Here is an IELTS pie and bar chart and it is another example of two charts that need to be explained together.
The graphs represent poverty rates in the US in 2008.
When you describe two graphs together it is better to describe one first in one paragraph and the next in the following paragraph.
Avoid trying to cross reference the information - this is usually not necessary and is quite complex to do.
When you have a chart like this you will need to select the information carefully as there may be a lot of information.
You should not try and write about everything - you have to show the examiner that you can select and highlight the important points.
You can view a lesson on how to describe two charts together here.
The pie chart ilustrates the proportion of women in poverty by household composition in the United States in 2008 and the bar graph indicates the differences in rates of poverty by sex and age. At first glance it can be seen that single women with no dependent children made up the largest group in poverty and that poverty was highest for women and children.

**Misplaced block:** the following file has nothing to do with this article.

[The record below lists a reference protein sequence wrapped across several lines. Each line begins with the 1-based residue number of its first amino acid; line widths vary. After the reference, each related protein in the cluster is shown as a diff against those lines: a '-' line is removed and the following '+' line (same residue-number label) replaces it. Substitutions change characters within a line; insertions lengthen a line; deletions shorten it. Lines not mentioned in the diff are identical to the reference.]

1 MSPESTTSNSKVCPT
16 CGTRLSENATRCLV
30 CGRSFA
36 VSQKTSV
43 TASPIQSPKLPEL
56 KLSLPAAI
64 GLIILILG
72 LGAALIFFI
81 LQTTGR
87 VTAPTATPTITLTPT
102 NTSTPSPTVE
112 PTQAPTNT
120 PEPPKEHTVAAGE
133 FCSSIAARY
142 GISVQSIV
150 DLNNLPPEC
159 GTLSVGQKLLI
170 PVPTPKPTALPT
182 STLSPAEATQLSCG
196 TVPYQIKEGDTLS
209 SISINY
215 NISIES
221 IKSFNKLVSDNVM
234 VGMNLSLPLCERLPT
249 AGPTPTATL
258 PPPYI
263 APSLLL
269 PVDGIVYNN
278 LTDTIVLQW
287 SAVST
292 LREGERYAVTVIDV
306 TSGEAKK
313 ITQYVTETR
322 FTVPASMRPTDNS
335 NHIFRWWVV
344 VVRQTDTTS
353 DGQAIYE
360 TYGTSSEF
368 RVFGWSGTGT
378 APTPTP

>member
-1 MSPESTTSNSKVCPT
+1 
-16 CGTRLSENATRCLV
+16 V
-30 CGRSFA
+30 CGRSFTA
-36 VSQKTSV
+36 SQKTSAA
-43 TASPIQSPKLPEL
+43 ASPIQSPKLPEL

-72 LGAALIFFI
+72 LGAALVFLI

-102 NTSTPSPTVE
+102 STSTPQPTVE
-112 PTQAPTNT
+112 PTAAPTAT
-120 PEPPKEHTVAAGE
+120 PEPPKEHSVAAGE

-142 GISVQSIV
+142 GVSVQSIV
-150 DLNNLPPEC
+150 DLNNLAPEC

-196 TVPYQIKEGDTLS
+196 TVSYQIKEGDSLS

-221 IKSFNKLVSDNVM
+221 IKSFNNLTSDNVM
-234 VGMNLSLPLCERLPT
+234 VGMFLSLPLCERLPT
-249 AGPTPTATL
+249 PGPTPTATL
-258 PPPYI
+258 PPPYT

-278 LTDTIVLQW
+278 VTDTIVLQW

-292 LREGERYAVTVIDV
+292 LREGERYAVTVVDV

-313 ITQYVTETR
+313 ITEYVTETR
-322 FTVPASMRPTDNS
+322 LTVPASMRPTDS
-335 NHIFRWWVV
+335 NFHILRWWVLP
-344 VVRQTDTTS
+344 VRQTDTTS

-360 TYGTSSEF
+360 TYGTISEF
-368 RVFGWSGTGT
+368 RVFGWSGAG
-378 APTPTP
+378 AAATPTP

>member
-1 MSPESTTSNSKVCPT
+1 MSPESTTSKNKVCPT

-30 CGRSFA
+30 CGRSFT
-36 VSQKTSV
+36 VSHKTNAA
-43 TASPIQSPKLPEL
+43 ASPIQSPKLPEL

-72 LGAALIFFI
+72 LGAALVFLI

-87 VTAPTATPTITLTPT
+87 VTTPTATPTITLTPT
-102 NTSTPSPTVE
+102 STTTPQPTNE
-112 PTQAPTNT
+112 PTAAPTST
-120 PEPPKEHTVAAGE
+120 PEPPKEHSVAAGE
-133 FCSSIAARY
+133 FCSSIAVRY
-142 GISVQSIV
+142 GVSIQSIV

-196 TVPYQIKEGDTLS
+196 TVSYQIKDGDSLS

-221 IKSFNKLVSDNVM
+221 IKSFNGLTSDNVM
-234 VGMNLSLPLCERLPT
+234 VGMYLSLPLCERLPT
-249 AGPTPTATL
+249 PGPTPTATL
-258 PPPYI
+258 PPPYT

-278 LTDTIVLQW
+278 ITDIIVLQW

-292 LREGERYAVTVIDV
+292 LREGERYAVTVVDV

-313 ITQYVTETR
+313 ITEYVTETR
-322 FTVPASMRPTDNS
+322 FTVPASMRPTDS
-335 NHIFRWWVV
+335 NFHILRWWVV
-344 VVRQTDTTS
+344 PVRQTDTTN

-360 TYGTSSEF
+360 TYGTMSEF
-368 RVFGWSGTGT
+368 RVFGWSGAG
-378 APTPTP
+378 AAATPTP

The pie chart shows that single women suffered from poverty the most. Single women without children represented 54% of the total in poverty, and poverty for those with dependent children stood at just over a quarter. Married women with and without children accounted for the remaining fifth, or 20%.
Turning to the bar chart, poverty rates were highest amongst children, and the rates were roughly equal for males and females, at around 21% for under 5s and 15% for 5-17 year olds. However, from ages 18-24, the gap between men and women widened significantly, with approximately 14% of men in poverty compared to over 20% for women. Poverty declined throughout the adult years for both sexes, but a gap remained and this gap almost doubled in old age.
Then you may be interested in IELTS buddy's Task 1 eBook, full of tips and strategies for quickly achieving a high score in the IELTS test.
Home › Sample Graphs › IELTS Pie and Bar Chart
(1) Charity Spending
(4) Brick Manufacturing
(5) UK GDP
(6) Team Scores
(7) Electicity Generation
(8) British Emigration
(9) UK Visits
Line & Bar
(10) Car Theft
Pie & Bar
(12) Modes of Transport
(14) Making Chocolate
(15) Monthly Expenditure
(16) Tea Manufacture
Pie & Bar
(18) Borrowing Books
Line & Pie